Mark Twain, a Biography — Volume III, Part 2: 1907-1910 eBook

Albert Bigelow Paine
This eBook from the Gutenberg Project consists of approximately 349 pages of information about Mark Twain, a Biography — Volume III, Part 2.
Mr. Arnold would doubtless claim that that last phrase is not strictly grammatical, and yet it did certainly wake up this nation as a hundred million tons of A-number-one fourth-proof, hard-boiled, hide-bound grammar from another mouth could not have done.  And finally we have that gentler phrase, that one which shows you another true side of the man, shows you that in his soldier heart there was room for other than gory war mottoes and in his tongue the gift to fitly phrase them:  “Let us have peace.”



Being A portion of A paper onConsistency,” Read before the Monday evening club in 1887

(See Chapter clxiii)

. . .  I have referred to the fact that when a man retires from his political party he is a traitor—­that he is so pronounced in plain language.  That is bold; so bold as to deceive many into the fancy that it is true.  Desertion, treason—­these are the terms applied.  Their military form reveals the thought in the man’s mind who uses them:  to him a political party is an army.  Well, is it?  Are the two things identical?  Do they even resemble each other?  Necessarily a political party is not an army of conscripts, for they are in the ranks by compulsion.  Then it must be a regular army or an army of volunteers.  Is it a regular army?  No, for these enlist for a specified and well-understood term, and can retire without reproach when the term is up.  Is it an army of volunteers who have enlisted for the war, and may righteously be shot if they leave before the war is finished?  No, it is not even an army in that sense.  Those fine military terms are high-sounding, empty lies, and are no more rationally applicable to a political party than they would be to an oyster-bed.  The volunteer soldier comes to the recruiting office and strips himself and proves that he is so many feet high, and has sufficiently good teeth, and no fingers gone, and is sufficiently sound in body generally; he is accepted; but not until he has sworn a deep oath or made other solemn form of promise to march under, that flag until that war is done or his term of enlistment completed.  What is the process when a voter joins a party?  Must he prove that he is sound in any way, mind or body?  Must he prove that he knows anything—­is capable of anything—­whatever?  Does he take an oath or make a promise of any sort?—­or doesn’t he leave himself entirely free?  If he were informed by the political boss that if he join, it must be forever; that he must be that party’s chattel and wear its brass collar the rest of his days—­would not that insult him?  It goes without saying.  He would say some rude, unprintable thing, and turn his back on that preposterous organization.  But the political boss puts no conditions upon him at all; and this volunteer makes no promises, enlists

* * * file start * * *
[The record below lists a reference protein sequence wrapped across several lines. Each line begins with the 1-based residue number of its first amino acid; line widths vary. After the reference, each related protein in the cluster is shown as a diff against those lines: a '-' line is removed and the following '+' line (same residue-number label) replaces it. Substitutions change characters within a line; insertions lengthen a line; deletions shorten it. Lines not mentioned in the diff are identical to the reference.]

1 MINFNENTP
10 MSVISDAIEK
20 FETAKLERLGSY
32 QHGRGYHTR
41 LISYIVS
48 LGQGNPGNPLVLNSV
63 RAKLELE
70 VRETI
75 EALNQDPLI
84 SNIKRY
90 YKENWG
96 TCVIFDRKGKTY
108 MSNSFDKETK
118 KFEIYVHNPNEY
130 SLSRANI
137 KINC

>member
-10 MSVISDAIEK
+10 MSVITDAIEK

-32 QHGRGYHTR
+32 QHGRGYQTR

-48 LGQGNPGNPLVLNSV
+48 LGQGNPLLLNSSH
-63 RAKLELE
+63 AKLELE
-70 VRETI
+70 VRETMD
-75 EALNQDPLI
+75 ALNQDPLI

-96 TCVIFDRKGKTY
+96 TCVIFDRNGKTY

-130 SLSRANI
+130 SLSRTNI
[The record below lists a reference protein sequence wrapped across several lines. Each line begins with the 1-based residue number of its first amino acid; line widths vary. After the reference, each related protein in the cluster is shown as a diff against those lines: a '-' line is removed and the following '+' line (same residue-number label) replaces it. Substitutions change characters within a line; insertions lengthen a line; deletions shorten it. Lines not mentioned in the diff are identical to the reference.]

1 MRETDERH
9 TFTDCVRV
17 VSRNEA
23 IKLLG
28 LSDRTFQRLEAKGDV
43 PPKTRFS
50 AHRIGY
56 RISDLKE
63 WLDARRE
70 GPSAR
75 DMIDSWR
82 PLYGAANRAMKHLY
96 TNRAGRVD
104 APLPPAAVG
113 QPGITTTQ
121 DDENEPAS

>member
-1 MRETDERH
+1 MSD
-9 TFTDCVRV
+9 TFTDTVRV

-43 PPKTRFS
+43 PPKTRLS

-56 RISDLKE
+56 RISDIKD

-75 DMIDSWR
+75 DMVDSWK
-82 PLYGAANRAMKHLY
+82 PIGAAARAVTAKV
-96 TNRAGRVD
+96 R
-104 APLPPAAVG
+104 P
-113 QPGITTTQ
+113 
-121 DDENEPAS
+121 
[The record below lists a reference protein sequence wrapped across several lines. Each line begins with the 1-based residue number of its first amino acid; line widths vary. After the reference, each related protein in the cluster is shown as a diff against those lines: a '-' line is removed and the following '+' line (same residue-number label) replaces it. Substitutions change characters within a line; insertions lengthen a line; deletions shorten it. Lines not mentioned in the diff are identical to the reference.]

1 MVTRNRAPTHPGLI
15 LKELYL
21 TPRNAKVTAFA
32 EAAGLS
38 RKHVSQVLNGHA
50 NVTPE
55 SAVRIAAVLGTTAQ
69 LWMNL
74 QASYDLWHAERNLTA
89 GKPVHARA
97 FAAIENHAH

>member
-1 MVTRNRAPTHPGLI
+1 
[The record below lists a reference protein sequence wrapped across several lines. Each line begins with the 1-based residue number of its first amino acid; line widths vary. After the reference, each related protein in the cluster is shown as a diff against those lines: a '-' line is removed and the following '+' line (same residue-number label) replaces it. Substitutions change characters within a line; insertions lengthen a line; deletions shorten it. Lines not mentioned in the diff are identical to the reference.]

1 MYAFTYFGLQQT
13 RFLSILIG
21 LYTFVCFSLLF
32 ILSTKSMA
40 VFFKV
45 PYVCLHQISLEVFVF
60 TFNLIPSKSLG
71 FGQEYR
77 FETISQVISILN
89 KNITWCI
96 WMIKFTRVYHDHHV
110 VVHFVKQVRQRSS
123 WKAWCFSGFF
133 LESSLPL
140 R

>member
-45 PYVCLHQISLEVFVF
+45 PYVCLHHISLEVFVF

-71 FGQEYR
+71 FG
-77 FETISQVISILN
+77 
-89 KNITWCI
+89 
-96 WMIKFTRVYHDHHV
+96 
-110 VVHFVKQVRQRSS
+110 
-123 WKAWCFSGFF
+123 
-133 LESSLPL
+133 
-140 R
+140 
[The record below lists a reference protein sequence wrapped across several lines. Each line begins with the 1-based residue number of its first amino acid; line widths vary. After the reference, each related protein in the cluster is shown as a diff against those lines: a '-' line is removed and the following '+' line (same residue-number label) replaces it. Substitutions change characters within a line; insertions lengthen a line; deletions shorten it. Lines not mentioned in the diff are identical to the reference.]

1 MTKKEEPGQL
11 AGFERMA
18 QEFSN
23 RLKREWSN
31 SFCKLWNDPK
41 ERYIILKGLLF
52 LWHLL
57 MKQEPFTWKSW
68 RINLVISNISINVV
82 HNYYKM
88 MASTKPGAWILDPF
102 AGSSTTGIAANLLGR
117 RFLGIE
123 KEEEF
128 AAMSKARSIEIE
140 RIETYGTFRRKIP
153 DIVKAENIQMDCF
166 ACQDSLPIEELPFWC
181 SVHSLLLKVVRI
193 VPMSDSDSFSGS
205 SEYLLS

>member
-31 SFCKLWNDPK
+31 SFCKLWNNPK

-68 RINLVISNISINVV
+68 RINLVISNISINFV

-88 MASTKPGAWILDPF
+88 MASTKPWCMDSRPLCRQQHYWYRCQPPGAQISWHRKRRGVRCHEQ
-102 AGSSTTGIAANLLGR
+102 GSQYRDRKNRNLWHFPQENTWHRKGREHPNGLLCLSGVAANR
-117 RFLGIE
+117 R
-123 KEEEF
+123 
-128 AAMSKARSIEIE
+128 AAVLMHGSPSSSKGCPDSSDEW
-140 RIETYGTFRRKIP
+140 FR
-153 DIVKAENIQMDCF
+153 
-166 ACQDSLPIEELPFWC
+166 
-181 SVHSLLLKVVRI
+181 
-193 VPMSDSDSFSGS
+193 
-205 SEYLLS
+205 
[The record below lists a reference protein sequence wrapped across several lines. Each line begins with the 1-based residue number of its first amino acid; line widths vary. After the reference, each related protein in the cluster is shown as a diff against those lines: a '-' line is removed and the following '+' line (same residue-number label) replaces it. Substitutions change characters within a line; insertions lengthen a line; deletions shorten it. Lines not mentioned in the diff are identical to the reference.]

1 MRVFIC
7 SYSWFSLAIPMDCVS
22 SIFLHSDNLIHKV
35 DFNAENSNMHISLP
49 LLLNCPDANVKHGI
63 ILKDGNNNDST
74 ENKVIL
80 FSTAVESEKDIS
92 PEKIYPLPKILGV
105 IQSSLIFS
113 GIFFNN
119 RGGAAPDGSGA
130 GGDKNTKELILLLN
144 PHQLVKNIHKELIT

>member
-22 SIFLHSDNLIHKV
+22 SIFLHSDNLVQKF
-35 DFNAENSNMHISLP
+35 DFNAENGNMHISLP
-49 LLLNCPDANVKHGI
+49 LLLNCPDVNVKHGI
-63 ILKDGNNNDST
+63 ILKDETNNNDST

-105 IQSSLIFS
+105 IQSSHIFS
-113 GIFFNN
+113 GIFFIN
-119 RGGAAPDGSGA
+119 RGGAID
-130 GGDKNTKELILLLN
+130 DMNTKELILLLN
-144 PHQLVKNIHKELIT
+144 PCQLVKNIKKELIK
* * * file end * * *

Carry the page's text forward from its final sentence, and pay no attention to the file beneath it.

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Mark Twain, a Biography — Volume III, Part 2: 1907-1910 from Project Gutenberg. Public domain.
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